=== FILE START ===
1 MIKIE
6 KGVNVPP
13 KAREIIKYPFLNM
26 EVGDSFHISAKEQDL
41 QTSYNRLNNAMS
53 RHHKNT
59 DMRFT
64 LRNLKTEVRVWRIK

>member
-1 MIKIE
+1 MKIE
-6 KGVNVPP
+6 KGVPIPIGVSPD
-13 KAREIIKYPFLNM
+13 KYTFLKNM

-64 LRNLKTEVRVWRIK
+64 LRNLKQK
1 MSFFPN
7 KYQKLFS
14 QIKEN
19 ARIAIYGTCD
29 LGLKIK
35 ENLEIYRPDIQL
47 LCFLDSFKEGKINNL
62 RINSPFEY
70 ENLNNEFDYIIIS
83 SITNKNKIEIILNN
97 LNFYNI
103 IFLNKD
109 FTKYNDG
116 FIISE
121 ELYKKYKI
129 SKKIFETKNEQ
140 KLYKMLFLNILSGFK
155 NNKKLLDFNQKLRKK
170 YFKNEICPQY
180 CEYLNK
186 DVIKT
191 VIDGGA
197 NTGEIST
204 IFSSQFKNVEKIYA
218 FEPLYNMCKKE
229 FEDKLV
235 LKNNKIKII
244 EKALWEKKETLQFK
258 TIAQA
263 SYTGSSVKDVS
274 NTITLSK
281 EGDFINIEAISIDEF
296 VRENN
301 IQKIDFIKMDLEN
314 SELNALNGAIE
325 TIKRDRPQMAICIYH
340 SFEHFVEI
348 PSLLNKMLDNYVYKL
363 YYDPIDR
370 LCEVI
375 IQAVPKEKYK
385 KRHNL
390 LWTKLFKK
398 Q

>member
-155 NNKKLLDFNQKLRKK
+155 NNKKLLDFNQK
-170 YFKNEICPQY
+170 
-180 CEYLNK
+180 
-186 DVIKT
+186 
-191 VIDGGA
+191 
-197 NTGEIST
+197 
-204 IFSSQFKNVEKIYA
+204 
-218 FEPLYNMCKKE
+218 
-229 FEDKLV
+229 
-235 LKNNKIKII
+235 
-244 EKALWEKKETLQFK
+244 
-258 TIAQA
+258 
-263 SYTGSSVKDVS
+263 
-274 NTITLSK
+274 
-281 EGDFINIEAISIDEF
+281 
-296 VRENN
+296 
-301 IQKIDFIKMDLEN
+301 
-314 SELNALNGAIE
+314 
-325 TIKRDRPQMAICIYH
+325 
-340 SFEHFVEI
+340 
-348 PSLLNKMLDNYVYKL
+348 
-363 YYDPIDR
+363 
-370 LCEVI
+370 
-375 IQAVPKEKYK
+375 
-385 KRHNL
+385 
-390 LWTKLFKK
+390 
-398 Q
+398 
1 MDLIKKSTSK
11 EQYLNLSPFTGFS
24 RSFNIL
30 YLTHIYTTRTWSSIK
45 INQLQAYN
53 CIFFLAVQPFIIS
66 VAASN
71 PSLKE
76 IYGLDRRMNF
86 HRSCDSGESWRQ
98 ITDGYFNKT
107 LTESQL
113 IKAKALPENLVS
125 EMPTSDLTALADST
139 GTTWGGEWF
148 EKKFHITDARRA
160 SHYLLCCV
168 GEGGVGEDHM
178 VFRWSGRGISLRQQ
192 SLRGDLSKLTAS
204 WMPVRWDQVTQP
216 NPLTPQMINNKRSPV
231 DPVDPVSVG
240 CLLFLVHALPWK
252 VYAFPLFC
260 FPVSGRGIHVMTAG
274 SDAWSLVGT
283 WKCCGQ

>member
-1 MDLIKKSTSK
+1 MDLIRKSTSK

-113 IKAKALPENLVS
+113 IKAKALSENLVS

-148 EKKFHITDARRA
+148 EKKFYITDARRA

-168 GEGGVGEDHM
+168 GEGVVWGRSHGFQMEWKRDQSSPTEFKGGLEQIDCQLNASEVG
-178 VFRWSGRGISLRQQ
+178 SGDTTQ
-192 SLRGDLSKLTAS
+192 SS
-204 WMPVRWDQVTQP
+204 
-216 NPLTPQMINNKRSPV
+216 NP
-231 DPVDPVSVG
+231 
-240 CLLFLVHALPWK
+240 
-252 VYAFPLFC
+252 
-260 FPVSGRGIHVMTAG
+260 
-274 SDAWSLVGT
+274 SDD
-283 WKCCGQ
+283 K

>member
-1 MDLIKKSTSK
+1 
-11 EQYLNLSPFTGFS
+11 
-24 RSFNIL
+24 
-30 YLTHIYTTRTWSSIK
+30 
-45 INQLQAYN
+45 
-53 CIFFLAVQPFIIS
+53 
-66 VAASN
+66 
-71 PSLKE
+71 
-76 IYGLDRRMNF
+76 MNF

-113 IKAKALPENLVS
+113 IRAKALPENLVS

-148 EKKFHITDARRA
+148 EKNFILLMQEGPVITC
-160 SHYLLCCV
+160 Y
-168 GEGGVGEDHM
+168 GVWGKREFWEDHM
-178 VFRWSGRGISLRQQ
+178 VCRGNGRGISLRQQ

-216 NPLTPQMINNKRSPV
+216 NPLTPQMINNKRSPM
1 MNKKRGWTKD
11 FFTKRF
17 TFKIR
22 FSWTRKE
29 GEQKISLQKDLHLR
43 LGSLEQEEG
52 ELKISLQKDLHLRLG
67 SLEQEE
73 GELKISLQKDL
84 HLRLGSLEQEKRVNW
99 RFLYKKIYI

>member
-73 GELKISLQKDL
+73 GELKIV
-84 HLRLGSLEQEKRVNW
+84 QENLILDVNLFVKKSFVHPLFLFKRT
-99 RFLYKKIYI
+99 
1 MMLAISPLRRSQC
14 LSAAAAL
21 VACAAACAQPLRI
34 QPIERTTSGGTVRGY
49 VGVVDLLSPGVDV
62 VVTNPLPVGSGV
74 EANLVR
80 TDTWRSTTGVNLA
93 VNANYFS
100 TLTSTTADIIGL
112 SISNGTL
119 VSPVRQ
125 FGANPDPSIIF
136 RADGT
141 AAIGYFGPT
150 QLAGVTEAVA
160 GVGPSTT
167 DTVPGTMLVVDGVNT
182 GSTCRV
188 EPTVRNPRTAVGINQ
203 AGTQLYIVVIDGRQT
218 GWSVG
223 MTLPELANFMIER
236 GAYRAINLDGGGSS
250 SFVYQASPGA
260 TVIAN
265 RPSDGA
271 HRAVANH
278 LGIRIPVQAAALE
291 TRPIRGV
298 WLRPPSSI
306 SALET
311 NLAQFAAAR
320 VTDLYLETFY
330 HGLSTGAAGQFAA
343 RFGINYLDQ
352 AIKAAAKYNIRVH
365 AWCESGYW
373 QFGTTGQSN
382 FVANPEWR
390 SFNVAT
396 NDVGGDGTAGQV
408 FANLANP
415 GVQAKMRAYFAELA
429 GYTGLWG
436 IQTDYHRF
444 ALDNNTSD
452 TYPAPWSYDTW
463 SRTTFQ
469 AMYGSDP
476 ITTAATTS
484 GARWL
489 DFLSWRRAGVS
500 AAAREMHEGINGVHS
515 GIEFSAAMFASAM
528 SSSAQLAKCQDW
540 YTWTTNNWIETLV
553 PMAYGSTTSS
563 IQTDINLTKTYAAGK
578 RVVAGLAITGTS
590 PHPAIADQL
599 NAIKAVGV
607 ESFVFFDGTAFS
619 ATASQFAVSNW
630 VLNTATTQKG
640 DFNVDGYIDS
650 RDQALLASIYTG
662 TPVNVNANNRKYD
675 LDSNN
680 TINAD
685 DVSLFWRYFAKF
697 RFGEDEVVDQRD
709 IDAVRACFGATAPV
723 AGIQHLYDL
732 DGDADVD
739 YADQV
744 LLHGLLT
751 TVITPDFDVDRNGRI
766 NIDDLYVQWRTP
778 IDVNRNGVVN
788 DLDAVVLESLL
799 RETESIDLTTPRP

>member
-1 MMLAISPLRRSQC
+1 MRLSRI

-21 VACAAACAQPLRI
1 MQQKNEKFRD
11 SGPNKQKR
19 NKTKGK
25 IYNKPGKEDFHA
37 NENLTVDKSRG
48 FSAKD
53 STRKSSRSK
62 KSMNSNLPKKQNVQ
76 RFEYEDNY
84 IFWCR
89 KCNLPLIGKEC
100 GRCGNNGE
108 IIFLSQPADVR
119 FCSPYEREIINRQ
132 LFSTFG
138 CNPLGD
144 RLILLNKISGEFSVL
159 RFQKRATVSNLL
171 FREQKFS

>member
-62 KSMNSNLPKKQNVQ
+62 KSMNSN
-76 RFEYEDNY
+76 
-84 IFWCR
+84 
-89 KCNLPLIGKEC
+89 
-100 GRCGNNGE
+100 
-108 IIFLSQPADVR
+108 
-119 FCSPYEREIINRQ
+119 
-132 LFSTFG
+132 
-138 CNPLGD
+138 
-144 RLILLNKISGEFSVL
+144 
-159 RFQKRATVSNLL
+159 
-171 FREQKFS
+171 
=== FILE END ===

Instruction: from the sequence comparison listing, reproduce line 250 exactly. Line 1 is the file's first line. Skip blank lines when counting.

271 HRAVANH